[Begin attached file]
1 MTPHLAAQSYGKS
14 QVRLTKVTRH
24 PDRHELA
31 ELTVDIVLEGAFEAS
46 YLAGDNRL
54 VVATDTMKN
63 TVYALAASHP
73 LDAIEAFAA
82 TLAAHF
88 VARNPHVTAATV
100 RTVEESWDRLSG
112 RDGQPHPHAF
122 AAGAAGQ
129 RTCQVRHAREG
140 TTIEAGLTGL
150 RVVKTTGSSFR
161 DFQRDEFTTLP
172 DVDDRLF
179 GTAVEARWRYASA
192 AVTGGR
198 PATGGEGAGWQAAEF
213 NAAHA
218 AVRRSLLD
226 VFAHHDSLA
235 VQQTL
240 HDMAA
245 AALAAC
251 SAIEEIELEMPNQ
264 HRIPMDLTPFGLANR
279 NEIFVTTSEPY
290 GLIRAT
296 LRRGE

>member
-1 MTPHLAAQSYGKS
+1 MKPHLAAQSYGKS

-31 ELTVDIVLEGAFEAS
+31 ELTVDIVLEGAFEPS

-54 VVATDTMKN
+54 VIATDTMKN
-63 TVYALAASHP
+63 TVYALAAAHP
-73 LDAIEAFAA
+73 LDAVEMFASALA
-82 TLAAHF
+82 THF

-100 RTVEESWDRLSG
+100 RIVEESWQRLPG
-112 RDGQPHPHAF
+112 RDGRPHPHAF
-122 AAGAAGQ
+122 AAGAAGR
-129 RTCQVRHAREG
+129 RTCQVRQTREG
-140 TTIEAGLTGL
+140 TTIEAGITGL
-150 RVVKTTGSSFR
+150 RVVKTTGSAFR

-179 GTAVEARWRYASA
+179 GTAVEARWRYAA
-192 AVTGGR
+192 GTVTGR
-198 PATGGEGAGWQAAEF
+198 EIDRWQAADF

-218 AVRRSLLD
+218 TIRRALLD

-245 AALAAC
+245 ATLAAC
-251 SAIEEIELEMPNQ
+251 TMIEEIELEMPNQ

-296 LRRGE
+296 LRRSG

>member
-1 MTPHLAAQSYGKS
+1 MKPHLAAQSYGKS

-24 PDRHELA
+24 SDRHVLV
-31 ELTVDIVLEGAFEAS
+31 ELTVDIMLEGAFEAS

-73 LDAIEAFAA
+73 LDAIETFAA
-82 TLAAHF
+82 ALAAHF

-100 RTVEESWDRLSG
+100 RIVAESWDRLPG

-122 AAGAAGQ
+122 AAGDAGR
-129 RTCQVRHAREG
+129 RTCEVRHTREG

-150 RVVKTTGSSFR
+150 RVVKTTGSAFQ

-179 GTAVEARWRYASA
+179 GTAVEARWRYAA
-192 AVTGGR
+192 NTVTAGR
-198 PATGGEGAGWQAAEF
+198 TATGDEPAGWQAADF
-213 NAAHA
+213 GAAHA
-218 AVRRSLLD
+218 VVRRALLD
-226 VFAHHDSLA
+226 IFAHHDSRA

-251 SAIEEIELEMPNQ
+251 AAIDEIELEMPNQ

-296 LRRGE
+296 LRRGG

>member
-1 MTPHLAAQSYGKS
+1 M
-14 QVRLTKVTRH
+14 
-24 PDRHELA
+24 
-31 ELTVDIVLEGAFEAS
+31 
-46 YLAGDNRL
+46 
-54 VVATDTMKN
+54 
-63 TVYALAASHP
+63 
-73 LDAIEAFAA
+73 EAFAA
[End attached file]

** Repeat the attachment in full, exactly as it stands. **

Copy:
1 MTPHLAAQSYGKS
14 QVRLTKVTRH
24 PDRHELA
31 ELTVDIVLEGAFEAS
46 YLAGDNRL
54 VVATDTMKN
63 TVYALAASHP
73 LDAIEAFAA
82 TLAAHF
88 VARNPHVTAATV
100 RTVEESWDRLSG
112 RDGQPHPHAF
122 AAGAAGQ
129 RTCQVRHAREG
140 TTIEAGLTGL
150 RVVKTTGSSFR
161 DFQRDEFTTLP
172 DVDDRLF
179 GTAVEARWRYASA
192 AVTGGR
198 PATGGEGAGWQAAEF
213 NAAHA
218 AVRRSLLD
226 VFAHHDSLA
235 VQQTL
240 HDMAA
245 AALAAC
251 SAIEEIELEMPNQ
264 HRIPMDLTPFGLANR
279 NEIFVTTSEPY
290 GLIRAT
296 LRRGE

>member
-1 MTPHLAAQSYGKS
+1 MKPHLAAQSYGKS

-31 ELTVDIVLEGAFEAS
+31 ELTVDIVLEGAFEPS

-54 VVATDTMKN
+54 VIATDTMKN
-63 TVYALAASHP
+63 TVYALAAAHP
-73 LDAIEAFAA
+73 LDAVEMFASALA
-82 TLAAHF
+82 THF

-100 RTVEESWDRLSG
+100 RIVEESWQRLPG
-112 RDGQPHPHAF
+112 RDGRPHPHAF
-122 AAGAAGQ
+122 AAGAAGR
-129 RTCQVRHAREG
+129 RTCQVRQTREG
-140 TTIEAGLTGL
+140 TTIEAGITGL
-150 RVVKTTGSSFR
+150 RVVKTTGSAFR

-179 GTAVEARWRYASA
+179 GTAVEARWRYAA
-192 AVTGGR
+192 GTVTGR
-198 PATGGEGAGWQAAEF
+198 EIDRWQAADF

-218 AVRRSLLD
+218 TIRRALLD

-245 AALAAC
+245 ATLAAC
-251 SAIEEIELEMPNQ
+251 TMIEEIELEMPNQ

-296 LRRGE
+296 LRRSG

>member
-1 MTPHLAAQSYGKS
+1 MKPHLAAQSYGKS

-24 PDRHELA
+24 SDRHVLV
-31 ELTVDIVLEGAFEAS
+31 ELTVDIMLEGAFEAS

-73 LDAIEAFAA
+73 LDAIETFAA
-82 TLAAHF
+82 ALAAHF

-100 RTVEESWDRLSG
+100 RIVAESWDRLPG

-122 AAGAAGQ
+122 AAGDAGR
-129 RTCQVRHAREG
+129 RTCEVRHTREG

-150 RVVKTTGSSFR
+150 RVVKTTGSAFQ

-179 GTAVEARWRYASA
+179 GTAVEARWRYAA
-192 AVTGGR
+192 NTVTAGR
-198 PATGGEGAGWQAAEF
+198 TATGDEPAGWQAADF
-213 NAAHA
+213 GAAHA
-218 AVRRSLLD
+218 VVRRALLD
-226 VFAHHDSLA
+226 IFAHHDSRA

-251 SAIEEIELEMPNQ
+251 AAIDEIELEMPNQ

-296 LRRGE
+296 LRRGG

>member
-1 MTPHLAAQSYGKS
+1 M
-14 QVRLTKVTRH
+14 
-24 PDRHELA
+24 
-31 ELTVDIVLEGAFEAS
+31 
-46 YLAGDNRL
+46 
-54 VVATDTMKN
+54 
-63 TVYALAASHP
+63 
-73 LDAIEAFAA
+73 EAFAA